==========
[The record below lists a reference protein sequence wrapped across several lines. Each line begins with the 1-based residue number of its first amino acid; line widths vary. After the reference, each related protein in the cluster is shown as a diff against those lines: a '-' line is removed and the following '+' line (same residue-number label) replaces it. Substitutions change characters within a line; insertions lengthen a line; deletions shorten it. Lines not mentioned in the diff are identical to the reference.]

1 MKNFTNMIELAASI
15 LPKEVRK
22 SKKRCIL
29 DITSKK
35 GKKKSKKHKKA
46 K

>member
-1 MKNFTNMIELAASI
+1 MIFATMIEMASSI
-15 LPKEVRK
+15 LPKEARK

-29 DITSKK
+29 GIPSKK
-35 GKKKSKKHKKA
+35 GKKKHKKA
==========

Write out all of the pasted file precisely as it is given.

[The record below lists a reference protein sequence wrapped across several lines. Each line begins with the 1-based residue number of its first amino acid; line widths vary. After the reference, each related protein in the cluster is shown as a diff against those lines: a '-' line is removed and the following '+' line (same residue-number label) replaces it. Substitutions change characters within a line; insertions lengthen a line; deletions shorten it. Lines not mentioned in the diff are identical to the reference.]

1 MKNFTNMIELAASI
15 LPKEVRK
22 SKKRCIL
29 DITSKK
35 GKKKSKKHKKA
46 K

>member
-1 MKNFTNMIELAASI
+1 MIFATMIEMASSI
-15 LPKEVRK
+15 LPKEARK

-29 DITSKK
+29 GIPSKK
-35 GKKKSKKHKKA
+35 GKKKHKKA